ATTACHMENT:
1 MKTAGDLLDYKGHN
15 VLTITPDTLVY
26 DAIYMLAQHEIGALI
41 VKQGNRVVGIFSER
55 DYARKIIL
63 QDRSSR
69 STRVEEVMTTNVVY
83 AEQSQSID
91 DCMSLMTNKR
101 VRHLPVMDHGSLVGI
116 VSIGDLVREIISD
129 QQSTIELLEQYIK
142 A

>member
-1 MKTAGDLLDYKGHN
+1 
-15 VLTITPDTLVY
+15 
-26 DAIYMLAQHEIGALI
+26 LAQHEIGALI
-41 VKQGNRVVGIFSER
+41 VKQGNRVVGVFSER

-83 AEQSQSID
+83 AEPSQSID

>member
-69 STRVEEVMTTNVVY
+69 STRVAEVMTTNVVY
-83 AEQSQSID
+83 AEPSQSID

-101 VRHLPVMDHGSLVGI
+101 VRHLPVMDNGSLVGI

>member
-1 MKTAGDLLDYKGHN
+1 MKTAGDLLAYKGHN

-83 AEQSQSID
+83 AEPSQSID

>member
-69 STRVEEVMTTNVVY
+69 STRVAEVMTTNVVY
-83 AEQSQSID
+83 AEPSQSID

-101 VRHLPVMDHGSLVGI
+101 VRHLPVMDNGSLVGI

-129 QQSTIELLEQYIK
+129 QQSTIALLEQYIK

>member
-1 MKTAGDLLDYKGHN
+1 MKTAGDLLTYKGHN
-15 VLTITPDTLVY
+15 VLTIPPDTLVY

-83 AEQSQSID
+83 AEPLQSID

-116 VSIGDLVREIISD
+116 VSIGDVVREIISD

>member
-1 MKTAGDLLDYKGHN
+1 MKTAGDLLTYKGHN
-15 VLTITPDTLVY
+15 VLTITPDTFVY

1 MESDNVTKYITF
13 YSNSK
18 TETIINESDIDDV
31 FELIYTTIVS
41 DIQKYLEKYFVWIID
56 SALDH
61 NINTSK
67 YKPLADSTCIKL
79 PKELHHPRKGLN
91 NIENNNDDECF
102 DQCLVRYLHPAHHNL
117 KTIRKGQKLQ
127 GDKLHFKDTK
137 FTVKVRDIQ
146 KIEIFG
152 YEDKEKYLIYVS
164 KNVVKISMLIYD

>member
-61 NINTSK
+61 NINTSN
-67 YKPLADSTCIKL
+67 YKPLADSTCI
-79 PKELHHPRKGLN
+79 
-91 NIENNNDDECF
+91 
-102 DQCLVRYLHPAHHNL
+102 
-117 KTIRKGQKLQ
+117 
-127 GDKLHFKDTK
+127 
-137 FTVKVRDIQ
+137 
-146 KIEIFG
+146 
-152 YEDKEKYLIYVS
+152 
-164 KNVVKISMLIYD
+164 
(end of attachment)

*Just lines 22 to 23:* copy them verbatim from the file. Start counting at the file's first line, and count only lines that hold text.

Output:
+41 VKQGNRVVGVFSER

-83 AEQSQSID